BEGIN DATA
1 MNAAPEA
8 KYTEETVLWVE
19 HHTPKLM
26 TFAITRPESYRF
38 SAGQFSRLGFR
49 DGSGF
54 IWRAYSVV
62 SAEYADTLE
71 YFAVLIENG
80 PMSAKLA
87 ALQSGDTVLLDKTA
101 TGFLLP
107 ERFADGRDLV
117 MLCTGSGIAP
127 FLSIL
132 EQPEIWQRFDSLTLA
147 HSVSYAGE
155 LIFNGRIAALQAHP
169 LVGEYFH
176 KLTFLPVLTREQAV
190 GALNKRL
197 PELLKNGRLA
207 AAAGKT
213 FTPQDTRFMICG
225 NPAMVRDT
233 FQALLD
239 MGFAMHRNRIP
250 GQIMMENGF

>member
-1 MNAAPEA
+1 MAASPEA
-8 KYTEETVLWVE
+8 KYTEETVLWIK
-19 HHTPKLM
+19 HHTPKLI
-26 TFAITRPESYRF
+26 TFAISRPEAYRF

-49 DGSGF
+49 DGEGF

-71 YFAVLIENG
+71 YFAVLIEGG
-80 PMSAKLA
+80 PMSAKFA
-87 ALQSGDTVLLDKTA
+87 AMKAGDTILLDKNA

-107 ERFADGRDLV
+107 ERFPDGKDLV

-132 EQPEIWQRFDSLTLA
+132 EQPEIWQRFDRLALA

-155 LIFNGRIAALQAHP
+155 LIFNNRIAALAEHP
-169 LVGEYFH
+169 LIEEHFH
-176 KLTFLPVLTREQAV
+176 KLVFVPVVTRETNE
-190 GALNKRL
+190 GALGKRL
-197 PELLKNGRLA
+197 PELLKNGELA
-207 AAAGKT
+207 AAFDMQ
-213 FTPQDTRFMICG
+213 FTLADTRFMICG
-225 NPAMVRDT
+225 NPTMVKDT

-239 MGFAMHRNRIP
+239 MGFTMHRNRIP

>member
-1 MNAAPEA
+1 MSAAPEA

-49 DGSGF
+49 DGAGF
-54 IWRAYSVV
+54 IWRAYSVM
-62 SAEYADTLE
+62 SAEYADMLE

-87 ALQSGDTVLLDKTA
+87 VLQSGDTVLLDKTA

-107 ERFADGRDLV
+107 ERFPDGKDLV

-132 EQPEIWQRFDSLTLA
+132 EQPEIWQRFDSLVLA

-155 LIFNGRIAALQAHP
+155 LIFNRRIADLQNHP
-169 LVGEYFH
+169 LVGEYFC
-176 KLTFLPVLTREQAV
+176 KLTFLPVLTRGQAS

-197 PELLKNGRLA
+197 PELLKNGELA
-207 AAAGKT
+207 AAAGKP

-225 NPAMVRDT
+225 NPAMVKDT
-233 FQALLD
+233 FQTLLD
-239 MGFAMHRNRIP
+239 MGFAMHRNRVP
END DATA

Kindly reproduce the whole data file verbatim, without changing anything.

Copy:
1 MNAAPEA
8 KYTEETVLWVE
19 HHTPKLM
26 TFAITRPESYRF
38 SAGQFSRLGFR
49 DGSGF
54 IWRAYSVV
62 SAEYADTLE
71 YFAVLIENG
80 PMSAKLA
87 ALQSGDTVLLDKTA
101 TGFLLP
107 ERFADGRDLV
117 MLCTGSGIAP
127 FLSIL
132 EQPEIWQRFDSLTLA
147 HSVSYAGE
155 LIFNGRIAALQAHP
169 LVGEYFH
176 KLTFLPVLTREQAV
190 GALNKRL
197 PELLKNGRLA
207 AAAGKT
213 FTPQDTRFMICG
225 NPAMVRDT
233 FQALLD
239 MGFAMHRNRIP
250 GQIMMENGF

>member
-1 MNAAPEA
+1 MAASPEA
-8 KYTEETVLWVE
+8 KYTEETVLWIK
-19 HHTPKLM
+19 HHTPKLI
-26 TFAITRPESYRF
+26 TFAISRPEAYRF

-49 DGSGF
+49 DGEGF

-71 YFAVLIENG
+71 YFAVLIEGG
-80 PMSAKLA
+80 PMSAKFA
-87 ALQSGDTVLLDKTA
+87 AMKAGDTILLDKNA

-107 ERFADGRDLV
+107 ERFPDGKDLV

-132 EQPEIWQRFDSLTLA
+132 EQPEIWQRFDRLALA

-155 LIFNGRIAALQAHP
+155 LIFNNRIAALAEHP
-169 LVGEYFH
+169 LIEEHFH
-176 KLTFLPVLTREQAV
+176 KLVFVPVVTRETNE
-190 GALNKRL
+190 GALGKRL
-197 PELLKNGRLA
+197 PELLKNGELA
-207 AAAGKT
+207 AAFDMQ
-213 FTPQDTRFMICG
+213 FTLADTRFMICG
-225 NPAMVRDT
+225 NPTMVKDT

-239 MGFAMHRNRIP
+239 MGFTMHRNRIP

>member
-1 MNAAPEA
+1 MSAAPEA

-49 DGSGF
+49 DGAGF
-54 IWRAYSVV
+54 IWRAYSVM
-62 SAEYADTLE
+62 SAEYADMLE

-87 ALQSGDTVLLDKTA
+87 VLQSGDTVLLDKTA

-107 ERFADGRDLV
+107 ERFPDGKDLV

-132 EQPEIWQRFDSLTLA
+132 EQPEIWQRFDSLVLA

-155 LIFNGRIAALQAHP
+155 LIFNRRIADLQNHP
-169 LVGEYFH
+169 LVGEYFC
-176 KLTFLPVLTREQAV
+176 KLTFLPVLTRGQAS

-197 PELLKNGRLA
+197 PELLKNGELA
-207 AAAGKT
+207 AAAGKP

-225 NPAMVRDT
+225 NPAMVKDT
-233 FQALLD
+233 FQTLLD
-239 MGFAMHRNRIP
+239 MGFAMHRNRVP